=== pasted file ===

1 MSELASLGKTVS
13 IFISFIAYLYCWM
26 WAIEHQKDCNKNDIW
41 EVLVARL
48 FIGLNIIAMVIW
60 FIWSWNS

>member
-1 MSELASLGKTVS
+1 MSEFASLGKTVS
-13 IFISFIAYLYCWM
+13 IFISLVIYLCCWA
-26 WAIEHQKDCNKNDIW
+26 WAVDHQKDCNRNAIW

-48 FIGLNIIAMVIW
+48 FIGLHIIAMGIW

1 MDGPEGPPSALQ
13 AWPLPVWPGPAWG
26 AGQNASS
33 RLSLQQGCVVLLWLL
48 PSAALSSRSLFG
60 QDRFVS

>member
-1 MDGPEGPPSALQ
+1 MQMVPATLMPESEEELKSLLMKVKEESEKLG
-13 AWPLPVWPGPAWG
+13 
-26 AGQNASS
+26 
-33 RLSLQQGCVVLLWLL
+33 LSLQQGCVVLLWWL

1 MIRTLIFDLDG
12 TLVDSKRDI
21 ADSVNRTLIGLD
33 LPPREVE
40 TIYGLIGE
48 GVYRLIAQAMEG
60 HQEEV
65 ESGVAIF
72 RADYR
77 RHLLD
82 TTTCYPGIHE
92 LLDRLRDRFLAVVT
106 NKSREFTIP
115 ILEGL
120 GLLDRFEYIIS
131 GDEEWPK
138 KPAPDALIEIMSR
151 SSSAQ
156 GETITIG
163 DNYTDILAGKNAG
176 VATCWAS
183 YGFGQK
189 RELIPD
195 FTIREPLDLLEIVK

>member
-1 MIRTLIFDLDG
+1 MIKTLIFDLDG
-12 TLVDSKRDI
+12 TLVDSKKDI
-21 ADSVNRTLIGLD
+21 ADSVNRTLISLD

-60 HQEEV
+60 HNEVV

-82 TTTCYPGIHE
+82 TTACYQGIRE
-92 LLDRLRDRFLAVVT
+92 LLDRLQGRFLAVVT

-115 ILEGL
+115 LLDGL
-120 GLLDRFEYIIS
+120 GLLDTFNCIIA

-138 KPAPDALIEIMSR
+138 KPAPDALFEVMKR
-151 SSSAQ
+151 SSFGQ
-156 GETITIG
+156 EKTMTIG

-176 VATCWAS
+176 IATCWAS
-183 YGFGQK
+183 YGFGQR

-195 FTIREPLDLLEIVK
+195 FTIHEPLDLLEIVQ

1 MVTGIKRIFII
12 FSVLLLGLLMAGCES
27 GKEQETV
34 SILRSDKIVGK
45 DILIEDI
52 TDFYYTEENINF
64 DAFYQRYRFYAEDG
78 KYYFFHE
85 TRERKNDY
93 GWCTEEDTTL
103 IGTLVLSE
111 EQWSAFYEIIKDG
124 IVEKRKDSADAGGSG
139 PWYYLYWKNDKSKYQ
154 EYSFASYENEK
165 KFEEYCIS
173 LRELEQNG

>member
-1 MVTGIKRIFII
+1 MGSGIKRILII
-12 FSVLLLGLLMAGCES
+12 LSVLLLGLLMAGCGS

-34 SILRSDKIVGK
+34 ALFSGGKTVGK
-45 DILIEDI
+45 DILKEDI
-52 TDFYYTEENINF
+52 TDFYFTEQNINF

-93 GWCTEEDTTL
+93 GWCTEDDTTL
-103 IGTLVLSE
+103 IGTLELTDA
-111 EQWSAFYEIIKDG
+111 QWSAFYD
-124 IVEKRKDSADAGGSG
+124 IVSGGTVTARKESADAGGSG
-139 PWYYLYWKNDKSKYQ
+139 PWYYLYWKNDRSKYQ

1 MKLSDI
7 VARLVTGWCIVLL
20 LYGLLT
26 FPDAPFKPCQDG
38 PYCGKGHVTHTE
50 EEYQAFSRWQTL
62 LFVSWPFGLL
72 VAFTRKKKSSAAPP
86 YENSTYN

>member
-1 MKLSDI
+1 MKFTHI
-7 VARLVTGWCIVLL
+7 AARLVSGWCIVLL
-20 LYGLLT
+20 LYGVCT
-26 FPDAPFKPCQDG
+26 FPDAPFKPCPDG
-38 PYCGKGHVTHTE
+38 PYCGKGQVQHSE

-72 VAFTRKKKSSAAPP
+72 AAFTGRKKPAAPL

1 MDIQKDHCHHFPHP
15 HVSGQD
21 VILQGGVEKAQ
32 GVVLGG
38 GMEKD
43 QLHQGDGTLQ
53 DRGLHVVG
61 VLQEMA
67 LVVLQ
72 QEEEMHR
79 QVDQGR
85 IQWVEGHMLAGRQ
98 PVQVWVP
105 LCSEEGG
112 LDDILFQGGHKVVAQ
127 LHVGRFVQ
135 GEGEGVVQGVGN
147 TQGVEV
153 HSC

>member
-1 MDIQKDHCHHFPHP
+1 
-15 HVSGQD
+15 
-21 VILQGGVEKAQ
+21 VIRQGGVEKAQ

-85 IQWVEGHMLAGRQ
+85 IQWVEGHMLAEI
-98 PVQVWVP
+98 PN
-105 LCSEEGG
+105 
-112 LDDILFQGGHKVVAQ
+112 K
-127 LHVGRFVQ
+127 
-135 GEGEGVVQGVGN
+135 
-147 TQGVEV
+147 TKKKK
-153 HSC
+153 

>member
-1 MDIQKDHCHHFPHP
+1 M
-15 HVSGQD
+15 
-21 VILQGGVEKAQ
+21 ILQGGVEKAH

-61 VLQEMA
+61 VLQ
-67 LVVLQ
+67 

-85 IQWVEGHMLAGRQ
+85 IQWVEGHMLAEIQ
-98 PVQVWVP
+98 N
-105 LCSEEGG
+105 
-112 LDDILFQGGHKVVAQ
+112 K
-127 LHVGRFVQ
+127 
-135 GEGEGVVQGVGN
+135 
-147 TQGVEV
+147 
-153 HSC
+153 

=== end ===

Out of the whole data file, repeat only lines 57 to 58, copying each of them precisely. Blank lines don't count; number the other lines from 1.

+1 MIKTLIFDLDG
-12 TLVDSKRDI